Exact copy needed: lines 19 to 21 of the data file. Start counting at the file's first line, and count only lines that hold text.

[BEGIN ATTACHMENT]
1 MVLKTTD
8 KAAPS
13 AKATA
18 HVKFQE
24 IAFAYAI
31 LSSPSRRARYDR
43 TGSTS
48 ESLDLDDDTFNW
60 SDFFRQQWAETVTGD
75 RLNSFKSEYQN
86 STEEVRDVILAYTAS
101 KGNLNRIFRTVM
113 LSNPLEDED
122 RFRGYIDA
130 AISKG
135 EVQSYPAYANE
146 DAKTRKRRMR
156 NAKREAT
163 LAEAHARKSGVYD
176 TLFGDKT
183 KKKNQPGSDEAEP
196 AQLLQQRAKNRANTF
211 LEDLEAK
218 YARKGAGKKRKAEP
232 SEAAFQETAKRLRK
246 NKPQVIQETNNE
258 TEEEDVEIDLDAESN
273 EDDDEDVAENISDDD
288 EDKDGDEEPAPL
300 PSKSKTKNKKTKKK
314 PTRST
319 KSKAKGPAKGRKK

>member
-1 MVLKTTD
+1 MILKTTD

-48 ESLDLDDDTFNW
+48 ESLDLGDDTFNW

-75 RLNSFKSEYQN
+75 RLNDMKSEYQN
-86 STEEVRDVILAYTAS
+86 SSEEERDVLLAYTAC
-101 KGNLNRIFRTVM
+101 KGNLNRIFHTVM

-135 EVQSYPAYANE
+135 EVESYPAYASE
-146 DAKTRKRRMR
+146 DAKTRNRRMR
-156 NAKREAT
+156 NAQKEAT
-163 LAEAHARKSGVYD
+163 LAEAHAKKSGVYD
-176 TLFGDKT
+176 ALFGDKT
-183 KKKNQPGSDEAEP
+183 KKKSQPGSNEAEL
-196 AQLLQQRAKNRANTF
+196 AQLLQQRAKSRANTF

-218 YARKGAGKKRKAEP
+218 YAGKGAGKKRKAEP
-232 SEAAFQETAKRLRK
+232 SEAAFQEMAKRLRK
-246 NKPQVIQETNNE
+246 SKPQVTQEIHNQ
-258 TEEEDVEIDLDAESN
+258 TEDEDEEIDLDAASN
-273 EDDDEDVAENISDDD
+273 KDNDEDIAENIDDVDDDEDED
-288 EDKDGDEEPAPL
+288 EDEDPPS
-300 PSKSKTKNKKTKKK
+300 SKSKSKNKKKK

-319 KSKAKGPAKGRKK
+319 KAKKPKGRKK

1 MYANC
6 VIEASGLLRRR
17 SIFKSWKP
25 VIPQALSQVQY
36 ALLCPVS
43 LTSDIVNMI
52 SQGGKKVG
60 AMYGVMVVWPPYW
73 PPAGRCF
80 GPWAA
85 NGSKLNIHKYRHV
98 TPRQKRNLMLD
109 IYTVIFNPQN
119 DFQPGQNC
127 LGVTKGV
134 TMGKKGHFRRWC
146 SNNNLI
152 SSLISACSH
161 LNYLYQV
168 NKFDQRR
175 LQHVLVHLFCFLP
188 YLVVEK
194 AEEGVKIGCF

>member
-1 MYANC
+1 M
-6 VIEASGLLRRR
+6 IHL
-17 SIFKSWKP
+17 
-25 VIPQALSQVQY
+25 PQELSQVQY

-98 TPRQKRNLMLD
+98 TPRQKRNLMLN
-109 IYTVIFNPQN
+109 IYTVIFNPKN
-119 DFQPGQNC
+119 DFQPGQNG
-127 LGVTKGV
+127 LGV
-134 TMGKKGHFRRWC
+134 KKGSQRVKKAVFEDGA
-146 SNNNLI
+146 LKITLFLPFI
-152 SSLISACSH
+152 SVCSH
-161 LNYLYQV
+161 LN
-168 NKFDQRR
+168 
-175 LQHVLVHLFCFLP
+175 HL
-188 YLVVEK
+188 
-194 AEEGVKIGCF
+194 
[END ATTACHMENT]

163 LAEAHARKSGVYD
176 TLFGDKT
183 KKKNQPGSDEAEP